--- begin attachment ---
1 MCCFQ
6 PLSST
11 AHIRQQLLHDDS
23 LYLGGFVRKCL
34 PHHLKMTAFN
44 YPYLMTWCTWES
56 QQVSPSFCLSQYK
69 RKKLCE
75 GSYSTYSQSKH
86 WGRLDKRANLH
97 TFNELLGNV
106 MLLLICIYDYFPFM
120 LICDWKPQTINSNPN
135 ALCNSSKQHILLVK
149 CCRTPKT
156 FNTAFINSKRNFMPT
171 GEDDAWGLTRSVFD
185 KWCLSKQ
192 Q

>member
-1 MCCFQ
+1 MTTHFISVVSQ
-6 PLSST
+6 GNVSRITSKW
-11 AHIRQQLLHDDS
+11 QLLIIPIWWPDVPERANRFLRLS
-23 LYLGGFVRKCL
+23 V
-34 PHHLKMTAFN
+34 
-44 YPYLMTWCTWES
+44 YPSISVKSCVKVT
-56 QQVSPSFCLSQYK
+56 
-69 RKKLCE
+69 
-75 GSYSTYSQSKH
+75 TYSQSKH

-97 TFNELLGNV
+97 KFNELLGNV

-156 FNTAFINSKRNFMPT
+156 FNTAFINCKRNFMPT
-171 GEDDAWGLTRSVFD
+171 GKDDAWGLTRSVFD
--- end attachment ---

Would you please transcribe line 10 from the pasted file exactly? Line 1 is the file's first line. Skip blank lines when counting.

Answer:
86 WGRLDKRANLH